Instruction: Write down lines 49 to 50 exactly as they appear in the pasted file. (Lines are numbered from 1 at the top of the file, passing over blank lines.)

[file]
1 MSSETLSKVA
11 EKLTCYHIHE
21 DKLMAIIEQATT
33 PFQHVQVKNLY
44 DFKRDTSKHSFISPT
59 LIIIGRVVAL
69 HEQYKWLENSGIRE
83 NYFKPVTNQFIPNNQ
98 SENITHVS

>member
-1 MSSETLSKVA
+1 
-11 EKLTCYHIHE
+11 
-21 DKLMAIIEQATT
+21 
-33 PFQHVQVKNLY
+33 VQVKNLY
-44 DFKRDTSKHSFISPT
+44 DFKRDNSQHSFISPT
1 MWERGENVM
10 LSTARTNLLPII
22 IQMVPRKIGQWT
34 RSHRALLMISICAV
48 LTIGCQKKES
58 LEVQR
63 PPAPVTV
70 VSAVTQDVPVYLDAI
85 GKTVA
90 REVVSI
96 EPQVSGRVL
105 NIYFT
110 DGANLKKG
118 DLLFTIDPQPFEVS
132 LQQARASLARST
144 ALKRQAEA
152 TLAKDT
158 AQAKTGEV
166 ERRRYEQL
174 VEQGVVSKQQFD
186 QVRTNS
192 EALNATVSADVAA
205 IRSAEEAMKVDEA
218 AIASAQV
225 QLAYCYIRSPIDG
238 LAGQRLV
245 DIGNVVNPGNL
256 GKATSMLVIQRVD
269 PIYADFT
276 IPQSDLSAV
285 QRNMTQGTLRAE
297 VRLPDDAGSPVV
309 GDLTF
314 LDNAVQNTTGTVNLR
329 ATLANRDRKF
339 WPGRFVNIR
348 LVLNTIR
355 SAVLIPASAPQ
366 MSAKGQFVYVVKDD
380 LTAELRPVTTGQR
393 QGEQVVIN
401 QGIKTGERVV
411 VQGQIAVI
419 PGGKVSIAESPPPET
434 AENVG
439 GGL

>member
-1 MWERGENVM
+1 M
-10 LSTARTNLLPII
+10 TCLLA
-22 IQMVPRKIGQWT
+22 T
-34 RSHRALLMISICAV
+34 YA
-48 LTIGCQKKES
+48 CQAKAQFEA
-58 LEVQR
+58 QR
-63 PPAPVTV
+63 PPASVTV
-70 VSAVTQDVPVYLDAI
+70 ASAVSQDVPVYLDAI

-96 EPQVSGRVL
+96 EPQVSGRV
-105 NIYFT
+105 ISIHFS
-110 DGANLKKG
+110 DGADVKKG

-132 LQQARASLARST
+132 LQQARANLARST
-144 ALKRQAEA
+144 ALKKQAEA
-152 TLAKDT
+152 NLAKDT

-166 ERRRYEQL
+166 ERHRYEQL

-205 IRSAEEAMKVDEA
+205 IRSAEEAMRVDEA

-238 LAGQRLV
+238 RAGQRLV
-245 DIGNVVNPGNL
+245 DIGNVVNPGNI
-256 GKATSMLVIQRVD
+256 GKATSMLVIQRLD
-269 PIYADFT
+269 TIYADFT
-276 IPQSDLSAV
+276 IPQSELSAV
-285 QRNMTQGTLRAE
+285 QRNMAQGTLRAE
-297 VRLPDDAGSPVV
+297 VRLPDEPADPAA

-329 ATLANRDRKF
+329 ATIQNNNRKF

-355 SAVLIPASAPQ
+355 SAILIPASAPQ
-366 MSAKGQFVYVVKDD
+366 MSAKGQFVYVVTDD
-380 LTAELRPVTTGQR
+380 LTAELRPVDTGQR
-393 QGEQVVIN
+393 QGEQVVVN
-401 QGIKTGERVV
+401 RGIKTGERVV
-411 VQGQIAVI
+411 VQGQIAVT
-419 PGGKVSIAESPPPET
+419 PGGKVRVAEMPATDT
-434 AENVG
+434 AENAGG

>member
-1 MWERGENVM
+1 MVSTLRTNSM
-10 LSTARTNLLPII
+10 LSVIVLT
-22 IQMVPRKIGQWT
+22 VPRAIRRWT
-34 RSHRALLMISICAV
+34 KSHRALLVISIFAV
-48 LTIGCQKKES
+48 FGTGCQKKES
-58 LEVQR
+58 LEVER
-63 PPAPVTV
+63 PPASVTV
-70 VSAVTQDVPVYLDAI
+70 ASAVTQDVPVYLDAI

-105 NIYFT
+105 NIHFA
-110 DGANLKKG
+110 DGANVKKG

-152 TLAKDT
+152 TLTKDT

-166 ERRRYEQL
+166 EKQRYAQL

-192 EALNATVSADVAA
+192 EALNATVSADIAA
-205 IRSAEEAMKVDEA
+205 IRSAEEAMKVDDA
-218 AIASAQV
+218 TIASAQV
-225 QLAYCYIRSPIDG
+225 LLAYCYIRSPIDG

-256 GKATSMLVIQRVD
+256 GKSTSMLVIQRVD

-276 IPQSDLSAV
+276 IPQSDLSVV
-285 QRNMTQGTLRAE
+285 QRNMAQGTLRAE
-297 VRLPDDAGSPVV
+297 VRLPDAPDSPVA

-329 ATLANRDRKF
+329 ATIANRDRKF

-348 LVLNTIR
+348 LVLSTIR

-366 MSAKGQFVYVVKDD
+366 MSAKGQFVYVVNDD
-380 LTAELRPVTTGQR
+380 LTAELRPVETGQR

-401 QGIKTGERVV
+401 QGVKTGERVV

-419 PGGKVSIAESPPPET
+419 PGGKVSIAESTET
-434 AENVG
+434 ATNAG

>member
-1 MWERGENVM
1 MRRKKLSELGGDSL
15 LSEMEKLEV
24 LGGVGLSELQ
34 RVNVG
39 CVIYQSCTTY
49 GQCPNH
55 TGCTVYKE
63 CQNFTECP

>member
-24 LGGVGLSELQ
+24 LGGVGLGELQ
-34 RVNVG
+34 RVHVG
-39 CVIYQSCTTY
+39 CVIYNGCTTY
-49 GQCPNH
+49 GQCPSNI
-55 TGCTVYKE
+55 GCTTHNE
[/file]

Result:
269 PIYADFT
276 IPQSDLSAV